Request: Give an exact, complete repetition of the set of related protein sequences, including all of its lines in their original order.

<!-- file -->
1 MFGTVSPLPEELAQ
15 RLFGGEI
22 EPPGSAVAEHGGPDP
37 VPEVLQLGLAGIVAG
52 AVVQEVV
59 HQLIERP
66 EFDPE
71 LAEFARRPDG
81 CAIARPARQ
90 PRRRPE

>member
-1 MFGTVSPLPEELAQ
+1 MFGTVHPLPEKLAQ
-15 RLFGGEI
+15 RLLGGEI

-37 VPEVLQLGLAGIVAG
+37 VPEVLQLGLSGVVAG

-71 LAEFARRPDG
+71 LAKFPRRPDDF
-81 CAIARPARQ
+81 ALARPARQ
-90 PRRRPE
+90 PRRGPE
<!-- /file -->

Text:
1 MFGTVSPLPEELAQ
15 RLFGGEI
22 EPPGSAVAEHGGPDP
37 VPEVLQLGLAGIVAG
52 AVVQEVV
59 HQLIERP
66 EFDPE
71 LAEFARRPDG
81 CAIARPARQ
90 PRRRPE

>member
-1 MFGTVSPLPEELAQ
+1 MFGTVHPLPEKLAQ
-15 RLFGGEI
+15 RLLGGEI

-37 VPEVLQLGLAGIVAG
+37 VPEVLQLGLSGVVAG

-71 LAEFARRPDG
+71 LAKFPRRPDDF
-81 CAIARPARQ
+81 ALARPARQ
-90 PRRRPE
+90 PRRGPE